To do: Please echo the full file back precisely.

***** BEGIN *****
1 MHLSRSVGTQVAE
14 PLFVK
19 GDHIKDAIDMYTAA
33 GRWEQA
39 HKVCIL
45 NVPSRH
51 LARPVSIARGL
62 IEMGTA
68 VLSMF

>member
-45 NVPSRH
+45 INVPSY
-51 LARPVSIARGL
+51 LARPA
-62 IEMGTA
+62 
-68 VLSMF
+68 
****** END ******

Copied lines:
1 MHLSRSVGTQVAE
14 PLFVK
19 GDHIKDAIDMYTAA
33 GRWEQA
39 HKVCIL
45 NVPSRH
51 LARPVSIARGL
62 IEMGTA
68 VLSMF

>member
-45 NVPSRH
+45 INVPSY
-51 LARPVSIARGL
+51 LARPA
-62 IEMGTA
+62 
-68 VLSMF
+68 